Hand Tools

Subject:
26c3 in a plane iron... *PIC*

David Weaver
...almost identical to the low side of white 1 in alloying, slightly more hardenable (not much), making it OK to use parks 50 and still get full hardness (haven't tried white 1 yet).

This is some of the classic property chasing that I was doing before unicorn. 26c3 has nothing in it for wear other than iron carbides, whereas even O1 has some tungsten and other alloying and wears longer than water hardening steels.

So, I expect the edge to be extremely uniform, stay uniform, but wear quickly (that's what 1084 did, too - this will just wear a little longer and you can get it higher hardness and get better sharpness out of the same sharpening setup).

It warps like water hardening steel.

I left this iron hard at 390 temper after parks/water/freezer treatment. It's at least as hard as a hock iron but without the initial chippiness that hocks can display (but that is the wheelhouse of the steel -it starts and tempers about 2 points harder than something like O1 or 1095, so you'd expect that you can leave it 2 points higher and get about the same behavior).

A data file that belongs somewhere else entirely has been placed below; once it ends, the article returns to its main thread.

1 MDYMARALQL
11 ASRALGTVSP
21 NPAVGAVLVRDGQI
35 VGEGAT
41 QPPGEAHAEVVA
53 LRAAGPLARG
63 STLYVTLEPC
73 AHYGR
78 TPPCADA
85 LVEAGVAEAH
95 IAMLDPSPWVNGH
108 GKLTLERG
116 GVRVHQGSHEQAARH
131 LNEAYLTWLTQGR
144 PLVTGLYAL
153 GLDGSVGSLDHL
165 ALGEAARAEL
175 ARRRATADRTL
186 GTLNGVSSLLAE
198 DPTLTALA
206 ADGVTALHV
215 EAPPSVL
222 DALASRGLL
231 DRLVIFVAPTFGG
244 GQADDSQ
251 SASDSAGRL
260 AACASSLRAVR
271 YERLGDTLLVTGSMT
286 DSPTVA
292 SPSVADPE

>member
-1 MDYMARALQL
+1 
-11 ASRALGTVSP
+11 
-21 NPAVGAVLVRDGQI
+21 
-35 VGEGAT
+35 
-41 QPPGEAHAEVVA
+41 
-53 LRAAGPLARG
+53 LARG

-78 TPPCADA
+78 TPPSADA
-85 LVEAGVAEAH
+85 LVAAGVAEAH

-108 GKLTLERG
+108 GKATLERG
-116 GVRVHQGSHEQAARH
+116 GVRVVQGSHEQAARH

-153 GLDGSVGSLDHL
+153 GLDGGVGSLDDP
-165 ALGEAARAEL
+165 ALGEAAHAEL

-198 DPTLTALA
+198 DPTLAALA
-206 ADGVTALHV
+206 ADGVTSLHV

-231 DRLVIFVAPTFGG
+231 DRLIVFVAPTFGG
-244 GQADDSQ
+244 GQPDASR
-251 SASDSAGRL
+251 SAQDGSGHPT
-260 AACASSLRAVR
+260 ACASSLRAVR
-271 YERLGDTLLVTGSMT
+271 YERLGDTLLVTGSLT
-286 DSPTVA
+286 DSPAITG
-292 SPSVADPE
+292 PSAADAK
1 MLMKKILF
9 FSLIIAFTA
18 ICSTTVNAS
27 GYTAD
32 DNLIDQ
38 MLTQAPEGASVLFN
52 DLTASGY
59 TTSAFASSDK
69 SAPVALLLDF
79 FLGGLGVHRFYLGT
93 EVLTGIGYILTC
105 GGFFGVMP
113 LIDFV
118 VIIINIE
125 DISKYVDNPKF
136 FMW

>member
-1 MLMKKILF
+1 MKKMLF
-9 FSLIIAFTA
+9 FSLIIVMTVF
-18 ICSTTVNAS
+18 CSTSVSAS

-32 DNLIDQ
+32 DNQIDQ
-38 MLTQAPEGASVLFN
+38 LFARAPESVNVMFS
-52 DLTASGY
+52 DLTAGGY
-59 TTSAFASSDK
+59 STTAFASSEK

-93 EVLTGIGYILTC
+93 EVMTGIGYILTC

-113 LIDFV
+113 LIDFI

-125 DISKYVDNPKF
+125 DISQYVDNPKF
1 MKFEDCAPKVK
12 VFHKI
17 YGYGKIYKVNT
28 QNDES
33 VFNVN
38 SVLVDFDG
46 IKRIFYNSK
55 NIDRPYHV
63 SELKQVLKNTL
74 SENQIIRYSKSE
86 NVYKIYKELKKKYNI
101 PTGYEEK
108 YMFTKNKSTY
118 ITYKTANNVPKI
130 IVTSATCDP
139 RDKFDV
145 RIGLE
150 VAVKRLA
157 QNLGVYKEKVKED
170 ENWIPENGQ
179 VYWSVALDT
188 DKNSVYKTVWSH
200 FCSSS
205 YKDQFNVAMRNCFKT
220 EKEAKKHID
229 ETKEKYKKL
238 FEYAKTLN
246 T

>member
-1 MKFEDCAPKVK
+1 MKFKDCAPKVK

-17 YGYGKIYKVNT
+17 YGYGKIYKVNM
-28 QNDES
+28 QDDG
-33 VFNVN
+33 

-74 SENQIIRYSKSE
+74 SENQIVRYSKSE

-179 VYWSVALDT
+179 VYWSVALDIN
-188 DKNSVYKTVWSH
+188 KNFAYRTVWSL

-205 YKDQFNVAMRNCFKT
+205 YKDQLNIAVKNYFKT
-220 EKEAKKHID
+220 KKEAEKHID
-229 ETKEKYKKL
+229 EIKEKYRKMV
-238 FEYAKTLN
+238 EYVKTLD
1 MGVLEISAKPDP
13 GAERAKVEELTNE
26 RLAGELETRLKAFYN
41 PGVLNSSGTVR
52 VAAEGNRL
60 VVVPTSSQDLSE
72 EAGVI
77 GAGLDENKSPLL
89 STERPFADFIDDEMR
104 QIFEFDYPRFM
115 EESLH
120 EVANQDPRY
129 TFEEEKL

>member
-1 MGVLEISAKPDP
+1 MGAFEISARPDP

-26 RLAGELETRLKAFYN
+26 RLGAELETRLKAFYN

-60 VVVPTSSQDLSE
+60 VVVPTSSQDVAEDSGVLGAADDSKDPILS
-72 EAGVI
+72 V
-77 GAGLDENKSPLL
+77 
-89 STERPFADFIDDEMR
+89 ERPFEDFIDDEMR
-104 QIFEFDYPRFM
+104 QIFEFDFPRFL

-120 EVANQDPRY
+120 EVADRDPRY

The initial quick edge (diamonds, then india and then washita) looks like this - this is the second sharpening. More use of the washita and the larger scratches will disappear.

Edge uniformity is wonderful. Buffer use is minimal (just the corner of the wheel, not the center) to buff/strop the edge on both sides.

One of the things that I like about the washita is that you can manipulate it with steel hardness, or you can use it to manipulate steel with pressure. This iron is above the hardness level where the washita cuts efficiently on the back, but a little pressure on the bevel and you can still get a small burr and work the edge in well.

This exactly what I was chasing with the "tip roll" on a stone before finding out that the buffer can do it a little better. The wire edge disappears with an alternating stroke on the washita and then the edge is functionally done and wouldn't really need much stropping (or maybe any).

The sharper an iron is, the more uniform the thin shaving. A picture of the stanley plane (of course, my favorite type - the later "no good" ones) with a shaving on it - the shaving doesn't look that thin because it's not latticed).

A second picture gives an idea of the thickness (I don't have anything to reliably measure ten thousandths, but it's probably about 4 or 5 ten thousandths).

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